That’s the core of my problem with this poll.

What is also clear from the poll is that there is no consensus. Many who are deeply religious are also deeply concerned about climate change. While on average it is indeed the less religious who are more concerned about climate change, this most probably is all a consequence of the partisan divide.

Is that really the case?

Probably yes.

Remember, at the core of the Christian tradition is the idea that humans are responsible for looking after the Earth. That however conflicts with the right-wing view that it is all a grand hoax, so those sucked into that vortex of disinformation embrace the prevailing mythology in that echo chamber.

Tell me about yourself

The labels we use can be tricky evasive things. What they describe can be very vague.

Pollsters will ask you to identify yourself, and then once they have ticked a box, the answers you provide to other questions will be sliced up into specific religious or political demographics.

There is a fundamental data problem here. Let me illustrate that with an example.

If I asked you to tell me about yourself and in response you told me that you were Catholic, then what exactly are you telling me?

There are many options. Here are a few possibilities …

  • You simply had a Catholic upbringing. You don’t actually believe, and you don’t attend Mass
  • You do still occasionally attend Mass, not because you believe, but because your friends do and you simply meet them there.
  • You believe there might be something but you don’t embrace all Catholic doctrine. You go a couple of times a year at most for the big events such as Easter and Christmas with family.
  • You go on a regular basis, but you don’t believe the bread and wine actually become Jesus and that it is only symbolic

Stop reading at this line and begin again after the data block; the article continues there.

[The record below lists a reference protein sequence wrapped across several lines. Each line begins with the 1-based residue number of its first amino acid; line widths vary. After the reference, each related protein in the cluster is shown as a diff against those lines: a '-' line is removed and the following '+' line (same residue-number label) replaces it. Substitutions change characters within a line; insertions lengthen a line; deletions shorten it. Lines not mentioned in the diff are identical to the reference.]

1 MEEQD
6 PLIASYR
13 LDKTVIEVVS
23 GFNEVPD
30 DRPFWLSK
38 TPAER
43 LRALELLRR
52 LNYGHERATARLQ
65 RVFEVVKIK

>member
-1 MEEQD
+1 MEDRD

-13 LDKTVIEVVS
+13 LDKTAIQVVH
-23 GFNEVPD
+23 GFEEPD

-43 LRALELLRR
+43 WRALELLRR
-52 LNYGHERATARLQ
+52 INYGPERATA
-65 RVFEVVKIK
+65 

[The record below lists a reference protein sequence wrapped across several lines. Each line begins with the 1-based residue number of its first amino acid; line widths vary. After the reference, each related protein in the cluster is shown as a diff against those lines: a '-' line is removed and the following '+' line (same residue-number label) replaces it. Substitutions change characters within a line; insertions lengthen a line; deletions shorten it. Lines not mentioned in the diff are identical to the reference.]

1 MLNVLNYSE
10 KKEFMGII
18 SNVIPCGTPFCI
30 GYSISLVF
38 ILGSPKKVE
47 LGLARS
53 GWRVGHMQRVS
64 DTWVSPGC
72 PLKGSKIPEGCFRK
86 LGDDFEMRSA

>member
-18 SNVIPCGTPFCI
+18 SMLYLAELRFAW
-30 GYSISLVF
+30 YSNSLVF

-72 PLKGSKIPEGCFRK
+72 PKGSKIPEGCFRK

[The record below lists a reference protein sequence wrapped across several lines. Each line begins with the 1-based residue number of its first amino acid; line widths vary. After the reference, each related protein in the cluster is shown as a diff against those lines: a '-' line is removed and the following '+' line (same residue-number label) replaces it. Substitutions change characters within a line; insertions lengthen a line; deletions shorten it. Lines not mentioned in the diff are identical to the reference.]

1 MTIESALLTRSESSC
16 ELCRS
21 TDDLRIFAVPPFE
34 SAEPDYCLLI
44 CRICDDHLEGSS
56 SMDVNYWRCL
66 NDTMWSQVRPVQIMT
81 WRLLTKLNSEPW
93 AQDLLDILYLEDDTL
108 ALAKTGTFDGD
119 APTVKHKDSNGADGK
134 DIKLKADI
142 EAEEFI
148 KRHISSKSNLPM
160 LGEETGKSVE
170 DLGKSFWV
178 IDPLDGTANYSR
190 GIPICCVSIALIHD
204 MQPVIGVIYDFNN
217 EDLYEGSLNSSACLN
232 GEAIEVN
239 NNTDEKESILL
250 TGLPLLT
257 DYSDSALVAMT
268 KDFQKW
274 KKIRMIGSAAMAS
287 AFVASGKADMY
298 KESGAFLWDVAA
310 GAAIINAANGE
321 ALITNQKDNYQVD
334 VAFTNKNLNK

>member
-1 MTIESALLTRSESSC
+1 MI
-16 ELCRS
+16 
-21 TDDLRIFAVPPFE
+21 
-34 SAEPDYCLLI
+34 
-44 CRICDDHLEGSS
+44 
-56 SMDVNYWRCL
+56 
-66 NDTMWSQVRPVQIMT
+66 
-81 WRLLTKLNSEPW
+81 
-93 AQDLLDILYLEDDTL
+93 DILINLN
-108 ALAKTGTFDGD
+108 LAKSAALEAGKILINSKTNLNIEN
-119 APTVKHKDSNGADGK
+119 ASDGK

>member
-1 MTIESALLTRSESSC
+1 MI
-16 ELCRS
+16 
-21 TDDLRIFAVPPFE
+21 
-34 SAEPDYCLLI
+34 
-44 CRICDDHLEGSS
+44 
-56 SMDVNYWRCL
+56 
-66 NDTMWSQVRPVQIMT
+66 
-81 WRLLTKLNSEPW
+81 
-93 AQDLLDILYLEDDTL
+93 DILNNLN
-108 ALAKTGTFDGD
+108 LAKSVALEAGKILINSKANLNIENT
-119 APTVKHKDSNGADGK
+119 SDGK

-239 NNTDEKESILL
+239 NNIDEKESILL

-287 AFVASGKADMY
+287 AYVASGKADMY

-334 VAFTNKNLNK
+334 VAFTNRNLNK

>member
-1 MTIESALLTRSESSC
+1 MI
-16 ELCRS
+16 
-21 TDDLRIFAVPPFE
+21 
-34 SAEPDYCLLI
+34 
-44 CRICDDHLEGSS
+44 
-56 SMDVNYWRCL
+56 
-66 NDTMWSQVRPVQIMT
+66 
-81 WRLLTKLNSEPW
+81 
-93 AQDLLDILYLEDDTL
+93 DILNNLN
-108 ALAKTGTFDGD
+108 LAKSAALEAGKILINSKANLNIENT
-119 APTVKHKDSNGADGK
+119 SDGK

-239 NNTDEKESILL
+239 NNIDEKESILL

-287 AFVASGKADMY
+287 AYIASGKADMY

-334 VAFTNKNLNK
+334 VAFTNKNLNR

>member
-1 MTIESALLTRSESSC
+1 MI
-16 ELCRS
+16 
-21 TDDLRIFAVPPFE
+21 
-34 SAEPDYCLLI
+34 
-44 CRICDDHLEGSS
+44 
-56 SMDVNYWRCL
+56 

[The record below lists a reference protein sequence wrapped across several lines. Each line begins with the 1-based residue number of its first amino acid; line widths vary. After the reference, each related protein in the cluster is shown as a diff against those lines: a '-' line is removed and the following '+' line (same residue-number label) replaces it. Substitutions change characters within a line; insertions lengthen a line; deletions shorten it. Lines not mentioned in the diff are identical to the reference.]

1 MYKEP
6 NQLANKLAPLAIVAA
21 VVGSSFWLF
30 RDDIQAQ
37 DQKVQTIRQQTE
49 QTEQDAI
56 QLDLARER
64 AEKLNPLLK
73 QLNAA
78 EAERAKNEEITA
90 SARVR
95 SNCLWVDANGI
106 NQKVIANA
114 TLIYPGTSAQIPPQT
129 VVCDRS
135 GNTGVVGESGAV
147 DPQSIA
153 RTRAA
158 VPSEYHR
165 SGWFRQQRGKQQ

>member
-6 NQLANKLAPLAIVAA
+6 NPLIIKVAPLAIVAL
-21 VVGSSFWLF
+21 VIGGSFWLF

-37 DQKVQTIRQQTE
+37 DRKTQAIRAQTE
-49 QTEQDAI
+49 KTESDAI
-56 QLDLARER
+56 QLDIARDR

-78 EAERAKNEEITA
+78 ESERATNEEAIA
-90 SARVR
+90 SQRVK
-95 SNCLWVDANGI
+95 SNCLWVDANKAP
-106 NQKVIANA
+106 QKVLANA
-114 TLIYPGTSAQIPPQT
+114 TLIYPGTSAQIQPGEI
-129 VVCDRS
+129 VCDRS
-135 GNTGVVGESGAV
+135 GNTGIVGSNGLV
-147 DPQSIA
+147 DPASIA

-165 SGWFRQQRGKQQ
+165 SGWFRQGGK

• You are deeply committed, attend every week, and sincerely believe it all.
  • etc…

And my point is?

If you see a poll that advises you that many Evangelicals or Catholics take the stance on X, then what does that actually mean in the context of the above vagueness of such terms?

There are “Catholics” who use that term because they were brought up that way but don’t actually believe anything and don’t go to Mass. There are Evangelicals who will team you they are “Born Again” but they also don’t go to any church. Instead they have adopted the label because it is tribal and not actually descriptive.

When you slice up survey data using vague wooly terms, such as religious labels or political labels then it crafts survey results that appear to be telling you something, but in the end are a tad misleading.

Bottom Line

Does religious belief cause people to also doubt the prevailing consensus on Climate Change?

I seriously doubt that. It is more about the information bubbles that people get sucked into.

The actual root cause consists of business interests, such as oil and gas corporations, funding disinformation campaigns for many decades.

One Further Thought

It’s still an interesting pew survey, there is much there to mull over. For example they dive into this question – does holding an end-times belief correlate with climate change denial?

If curious go have a read, but be aware, it’s a long article.

(No I’m not being paid to promote them, and no I don’t work for Pew, I’m simply linking to it because its interesting).